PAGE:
2014 French Open

Novak Djokovic vs. Marin Cilic: Score and Recap from 2014 French Open

PARIS, FRANCE - MAY 28:  Novak Djokovic of Serbia returns a shot during his men's singles match against Jeremy Chardy of France on day four of the French Open at Roland Garros on May 28, 2014 in Paris, France.  (Photo by Matthias Hangst/Getty Images)
Matthias Hangst/Getty Images
Tim DanielsFeatured ColumnistMay 30, 2014

Novak Djokovic overcame his first notable test of the 2014 French Open by knocking off No. 25 seed Marin Cilic (6-3, 6-2, 6-7, 6-4) to reach the fourth round at Roland Garros.

Djokovic beat eight-time French Open champion Rafael Nadal at the Rome Masters, the final marquee warm-up event before the season's second major. It led to talk about whether the Serbian star should assume favored status ahead of the "King of Clay."

Piers Newbery off BBC Sport passed along comments from the tournament's second seed, who admitted Nadal remains the player to beat on the surface:

The last few years have been quite successful for me at Roland Garros.

Especially the last two, where I played finals and semi-finals and lost in both of the matches against Nadal, who has the best record on clay and best record here, and obviously is still number one favorite to win the tournament this year.

It would appear the friendly rivals are on a collision course for the championship match. Both players still have some hurdles to jump before that becomes reality, though.

For Djokovic, he had to overcome the heavy-hitting Cilic in his first matchup with a seeded foe.

He came out of the gates a bit slow and the more aggressive Cilic was able to take advantage. He scored a quick break and then consolidated it with a hold to grab an early 3-1 edge. It looked at that point like the No. 2 player in the world could be in for a long afternoon.

Djokovic was quickly able to bounce back, however. He started to find a rhythm on the return despite the Croatian firing on all cylinders. It allowed him to go on a run to get back level and eventually take control of the opening set.

Carole Bouchard of L'Equipe noted Cilic was still the aggressor, but in typical Djokovic fashion he was finding ways to win points:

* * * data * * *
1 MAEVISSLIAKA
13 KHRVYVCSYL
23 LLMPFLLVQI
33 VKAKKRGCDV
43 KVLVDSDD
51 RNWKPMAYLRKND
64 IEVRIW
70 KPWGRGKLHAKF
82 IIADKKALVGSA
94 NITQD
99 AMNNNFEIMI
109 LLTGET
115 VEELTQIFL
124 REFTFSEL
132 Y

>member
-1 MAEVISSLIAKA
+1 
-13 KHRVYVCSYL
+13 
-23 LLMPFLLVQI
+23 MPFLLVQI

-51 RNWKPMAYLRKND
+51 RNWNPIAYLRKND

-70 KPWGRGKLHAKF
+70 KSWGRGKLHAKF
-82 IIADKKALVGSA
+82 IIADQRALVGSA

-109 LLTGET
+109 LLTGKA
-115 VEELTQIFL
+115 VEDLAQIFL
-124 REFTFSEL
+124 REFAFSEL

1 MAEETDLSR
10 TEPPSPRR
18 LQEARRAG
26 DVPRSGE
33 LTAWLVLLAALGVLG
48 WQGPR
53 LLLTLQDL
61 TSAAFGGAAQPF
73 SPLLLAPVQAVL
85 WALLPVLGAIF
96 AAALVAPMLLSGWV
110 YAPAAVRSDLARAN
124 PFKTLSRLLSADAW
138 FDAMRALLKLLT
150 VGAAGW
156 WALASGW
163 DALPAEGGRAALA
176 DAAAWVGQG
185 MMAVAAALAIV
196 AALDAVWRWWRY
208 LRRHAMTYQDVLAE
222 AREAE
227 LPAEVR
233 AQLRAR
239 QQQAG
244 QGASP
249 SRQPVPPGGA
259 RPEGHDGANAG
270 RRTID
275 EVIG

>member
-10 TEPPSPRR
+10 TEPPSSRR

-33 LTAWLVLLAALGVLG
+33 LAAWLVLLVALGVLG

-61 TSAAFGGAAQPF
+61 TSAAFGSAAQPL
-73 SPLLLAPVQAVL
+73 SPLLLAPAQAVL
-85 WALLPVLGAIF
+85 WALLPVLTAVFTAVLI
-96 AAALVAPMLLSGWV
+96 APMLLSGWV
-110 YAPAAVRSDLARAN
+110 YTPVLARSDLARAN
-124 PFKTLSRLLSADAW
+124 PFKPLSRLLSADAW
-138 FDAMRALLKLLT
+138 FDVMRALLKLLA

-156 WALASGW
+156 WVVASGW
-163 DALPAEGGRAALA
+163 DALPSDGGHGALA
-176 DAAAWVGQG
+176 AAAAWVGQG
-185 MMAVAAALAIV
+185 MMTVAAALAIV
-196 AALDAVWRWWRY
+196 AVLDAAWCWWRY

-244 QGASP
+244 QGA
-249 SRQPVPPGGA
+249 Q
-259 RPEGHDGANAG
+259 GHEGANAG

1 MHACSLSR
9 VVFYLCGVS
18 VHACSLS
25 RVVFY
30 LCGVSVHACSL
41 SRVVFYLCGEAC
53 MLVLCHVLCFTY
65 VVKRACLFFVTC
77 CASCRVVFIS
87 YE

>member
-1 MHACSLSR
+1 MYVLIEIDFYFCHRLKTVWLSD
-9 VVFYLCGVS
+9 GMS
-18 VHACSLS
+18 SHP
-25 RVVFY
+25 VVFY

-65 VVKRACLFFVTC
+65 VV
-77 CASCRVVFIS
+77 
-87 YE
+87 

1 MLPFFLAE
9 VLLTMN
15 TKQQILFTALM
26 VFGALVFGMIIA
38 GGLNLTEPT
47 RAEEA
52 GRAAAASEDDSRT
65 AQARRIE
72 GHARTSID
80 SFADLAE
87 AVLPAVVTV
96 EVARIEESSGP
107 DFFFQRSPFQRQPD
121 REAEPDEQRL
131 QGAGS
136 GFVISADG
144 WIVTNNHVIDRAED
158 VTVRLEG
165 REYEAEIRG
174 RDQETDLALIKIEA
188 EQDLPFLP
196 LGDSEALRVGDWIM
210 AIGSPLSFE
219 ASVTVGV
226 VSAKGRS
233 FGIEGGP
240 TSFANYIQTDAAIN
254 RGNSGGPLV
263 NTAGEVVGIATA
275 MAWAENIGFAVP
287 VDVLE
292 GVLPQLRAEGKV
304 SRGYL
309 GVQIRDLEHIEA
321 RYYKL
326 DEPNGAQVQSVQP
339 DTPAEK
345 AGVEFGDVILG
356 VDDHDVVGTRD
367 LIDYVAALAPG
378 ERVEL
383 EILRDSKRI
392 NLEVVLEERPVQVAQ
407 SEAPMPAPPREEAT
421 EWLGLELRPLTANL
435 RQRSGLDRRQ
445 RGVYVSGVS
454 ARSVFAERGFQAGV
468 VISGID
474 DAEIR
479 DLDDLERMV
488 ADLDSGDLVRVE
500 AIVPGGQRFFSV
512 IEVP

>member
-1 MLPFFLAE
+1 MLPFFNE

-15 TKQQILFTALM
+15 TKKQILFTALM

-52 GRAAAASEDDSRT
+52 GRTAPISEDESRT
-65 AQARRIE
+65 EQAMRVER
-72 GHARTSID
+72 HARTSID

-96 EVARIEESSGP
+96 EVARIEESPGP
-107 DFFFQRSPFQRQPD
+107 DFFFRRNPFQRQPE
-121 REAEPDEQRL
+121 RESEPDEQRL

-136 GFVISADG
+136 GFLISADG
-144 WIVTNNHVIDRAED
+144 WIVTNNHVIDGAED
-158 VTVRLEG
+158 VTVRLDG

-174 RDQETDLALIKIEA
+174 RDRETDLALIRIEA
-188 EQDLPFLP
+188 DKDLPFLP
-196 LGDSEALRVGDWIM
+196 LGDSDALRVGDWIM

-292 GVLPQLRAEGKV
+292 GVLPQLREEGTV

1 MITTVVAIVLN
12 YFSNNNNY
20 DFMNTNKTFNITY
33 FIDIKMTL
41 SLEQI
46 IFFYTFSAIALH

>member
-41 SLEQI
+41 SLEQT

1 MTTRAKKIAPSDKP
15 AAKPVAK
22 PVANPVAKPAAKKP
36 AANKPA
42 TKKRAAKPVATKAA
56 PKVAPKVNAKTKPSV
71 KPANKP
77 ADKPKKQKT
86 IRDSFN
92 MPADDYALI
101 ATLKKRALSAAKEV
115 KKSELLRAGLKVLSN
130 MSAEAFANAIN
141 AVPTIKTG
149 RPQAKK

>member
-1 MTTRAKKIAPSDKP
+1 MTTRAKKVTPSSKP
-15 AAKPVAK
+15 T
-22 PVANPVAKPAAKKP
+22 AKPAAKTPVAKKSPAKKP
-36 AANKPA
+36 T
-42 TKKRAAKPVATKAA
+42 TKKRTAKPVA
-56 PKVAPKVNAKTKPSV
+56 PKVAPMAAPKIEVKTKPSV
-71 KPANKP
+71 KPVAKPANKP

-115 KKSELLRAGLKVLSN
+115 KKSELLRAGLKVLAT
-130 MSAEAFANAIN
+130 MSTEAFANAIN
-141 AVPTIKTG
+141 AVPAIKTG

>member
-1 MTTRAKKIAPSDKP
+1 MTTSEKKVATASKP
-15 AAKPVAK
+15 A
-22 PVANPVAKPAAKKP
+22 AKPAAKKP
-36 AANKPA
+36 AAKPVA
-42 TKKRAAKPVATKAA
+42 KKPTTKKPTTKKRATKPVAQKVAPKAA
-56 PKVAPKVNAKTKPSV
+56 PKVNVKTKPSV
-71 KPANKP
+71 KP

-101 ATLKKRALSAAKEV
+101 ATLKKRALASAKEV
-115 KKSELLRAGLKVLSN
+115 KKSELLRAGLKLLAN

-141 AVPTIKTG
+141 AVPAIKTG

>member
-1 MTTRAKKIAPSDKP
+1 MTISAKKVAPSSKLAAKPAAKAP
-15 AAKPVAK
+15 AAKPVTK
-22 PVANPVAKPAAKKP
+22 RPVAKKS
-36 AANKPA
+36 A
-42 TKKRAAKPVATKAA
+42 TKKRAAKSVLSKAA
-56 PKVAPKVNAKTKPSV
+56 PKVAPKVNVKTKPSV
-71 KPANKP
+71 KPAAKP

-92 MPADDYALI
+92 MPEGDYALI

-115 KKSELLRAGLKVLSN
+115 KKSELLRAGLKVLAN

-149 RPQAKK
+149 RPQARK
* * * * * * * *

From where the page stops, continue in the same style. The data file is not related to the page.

After that early 3-1 hole, Djokovic ended up winning five straight games to take the opening set. Cilic didn't play poorly, although his error count did rise as the set went on, it was just a matter of the favorite being better once the point got to neutral.

Andrew Jerell Jones of First Look Sports pointed out Cilic just hasn't been able to get over the hump when up against "Djoker:"

The match turned even more in favor of Djokovic in the second. The combination of power and precision Cilic showed early on began to fade. The result was just four winners, which isn't nearly enough for him to beat a top opponent.

Sure enough, the four-time Australian Open champion looked far more comfortable. Darren Cahill noted his strong play:

Djokovic proceeded to capture the second second without much of a battle, 6-2.

Credit to Cilic for continuing to fight despite the deficit. He broke for a 4-2 lead midway through the third set, but Djokovic got back level in the next service game.

Cilic later got a look at a break point to take the set at 6-5, but barely missed a winner down the line. Djokovic then came back to hold and force a tiebreak.

That's where the Croatian was finally able to convert a lead. He crushed forehands off seemingly every line to race out to a 4-1 lead. This time he made sure Djokovic wasn't able to mount a comeback as he forced a fourth set with a 7-2 win in the breaker.

Barry Flatman of the Sunday Times was impressed with the underdog's effort:

The dropped set seemed to serve as a wake-up call for Djokovic. He came out revitalized in the fourth set, grabbing a quick break. On the flip side, Cilic wasn't able to match his third-set form early in the set, likely because of all the energy he had to expend to win it.

Djokovic stretched the lead to 3-0 in the set and never trailed from there. He would have liked to close it out in straight sets, but having to play a competitive match at this stage should help him prepare for the even tougher matchups surely on the horizon on the road toward a title.

Cilic did eventually provide some resistance in the fourth set, but fell 6-4. The win moves Djokovic to 9-0 in meetings between the pair, including two wins this season.

Looking ahead, the second seed will play the winner of an intriguing encounter between Jo-Wilfried Tsonga and Jerzy Janowicz in the fourth round. He holds an 11-5 career mark against Tsonga and has never played the rising star from Poland.

Although either player should amount to his biggest challenge of the tournament so far, he will be the overwhelming favorite. It's going to take an extraordinary effort for anybody to prevent a meeting between Djokovic and Nadal in the final.

 

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